I finally gave up trying to sleep at the point when I thought it would drive me insane and picked up my Kindle and read.  I figured that would distract me and it did.  The next time I noticed anything, it was voices coming out of the driveway behind the house - voices coming out of silence!

So I'm trying to figure out a way to handle Ribberfest.  Spending the Saturday night up at the Hillside Inn?  Filling up on luscious home-made forbidden meat yummies and then taking off on a camping trip before the real celebrations begin?

Call me a party-pooper, if you want.  Ha, ha, it won't be the first time that has happened!

But come to Ribberfest yourself next year.  Pick and choose your experience.  I'm willing to bet you will have a wonderful time - especially if you are a meat-eating, amplified-music-loving night owl!








August 15, 2013                                       Madison, IN

I seem to have descended into some sort of plasma that keeps me from expressing my opinions about the movies we see every day.  I quit that maybe a year ago.

In the past month or two I've stopped writing about all the books I read.  Reading a great number of books one after another by a single author (on my Kindle) perhaps doesn't help.  When you read a different author every time their differences stimulate commentary.  To distinguish works of the same author one from another is possible, but somehow I can't seem to obsess about the work in quite that kind of detail.

Reading Tristram Shandy stymied me.  I mean, I read it, but there is so much to say about it that have trouble knowing where to start.  And I read it over several weeks, so even though I want to report certain ideas in it, I'm not sure if I remember them correctly.

One idea I remember is Shandy reporting the idea that each of us has an entity of the opposite sex within ourselves.  Literally the animus and anima of, I had thought, Jung.  When I read Jung, why did I not remember coming across this idea before in Sterne?  Oh well, Tristram Shandy does come across as so much ranting sometimes.

Here's a question for you.  Why does my spell check object to the word Tristram and not to the word Shandy?  (I saw the name Tristram in some movie credits the other day - it still exists!  Yay!)  Spell check accepts the word animus and not anima.  Is it sexist?  It accepts the word yeah and not yay.

I think I must be experiencing some kind of worrisome existential woe partly brought on by the death of my mother.  She is gone.  Do we poetic types (well, that is certainly self-aggrandizement!  Should I say unworldly types?  Ha!  Who would think me unwordly?  (Ha, ha spell check has made me aware that I have punned.  I would say I like it except I am afraid that punning is sinning.)  Where was I?  Oh, yeah, I was suffering an existential anxiety attack that people like me, who have not been very good earners and who try to exercise freedom of speech, when we try to expurgate ourselves and censor ourselves become unable to speak at all.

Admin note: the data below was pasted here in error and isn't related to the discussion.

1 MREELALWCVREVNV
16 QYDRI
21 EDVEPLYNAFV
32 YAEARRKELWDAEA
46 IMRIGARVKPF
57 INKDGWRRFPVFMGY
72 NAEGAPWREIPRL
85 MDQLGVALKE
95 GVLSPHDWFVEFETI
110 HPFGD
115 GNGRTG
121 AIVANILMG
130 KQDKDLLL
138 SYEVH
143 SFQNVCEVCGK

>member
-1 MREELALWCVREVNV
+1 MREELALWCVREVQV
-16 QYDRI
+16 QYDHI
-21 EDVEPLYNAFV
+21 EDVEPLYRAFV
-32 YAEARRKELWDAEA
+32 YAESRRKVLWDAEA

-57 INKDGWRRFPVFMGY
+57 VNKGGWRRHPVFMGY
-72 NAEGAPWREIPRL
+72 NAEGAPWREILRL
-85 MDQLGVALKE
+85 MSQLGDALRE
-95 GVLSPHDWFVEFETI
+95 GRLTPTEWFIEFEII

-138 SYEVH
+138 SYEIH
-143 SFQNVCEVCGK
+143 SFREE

Ha, ha!  Anyone who knows me would know that they could not hope for that outcome from me!

Maybe I will be able to keep writing after all.


August 13, 2013                                       Madison, IN

Just saw the "outside the box" La Quinta ad again.  Guess who the folks are who aren't allowed outside the box.

A short overweight white guy, and older white man, a very big black man, and two women are told they must stay put.

Then I saw another ad I have always disliked, in which a truckload of husband-earned bacon knocks down and buries a wife at her doorstep.  (Actually she starts out on the porch and ends up in her living room, smilingly holding up a package of bacon.)

I have seen the ad before and never paid attention as to what it was selling.  Bacon?

Wrong.  La Quinta again.

I said I would never stay in a La Quinta again.  To be honest, I probably would not have anyway.  The last time (maybe the only time) I was in a La Quinta the free breakfast was inedible.  I forget whether it was stale oatmeal or bad yoghurt.

Ironic.  I don't think they offered bacon as part of their breakfast offerings.  Probably cold "continental."

These hotel chains are supposed to be consistent and the night I spent at a La Quinta happened several years ago, so I won't say where it was.

It's too bad about their advertising.  Over twenty years ago I dropped my wallet in front of the art museum in Santa Fe, and a man lodging at the La Quinta there called me so he could return it.  The last time I did stay in a La Quinta I left my little bag in the lobby eating area (probably frustrated by the lousy coffee and no breakfast) a patron called after me to return it.

I should have good associations with the place.

Evidently they used to attract really good people!

Too bad about their stupid ads, reflecting that the box they are outside of isn't really a very big one.




















August 10, 2013                                       Madison, IN

Come to Madison, IN!  At farmer's market you can get a view of the wonderful fountain, and a full-sized rhubarb pie for 12.50!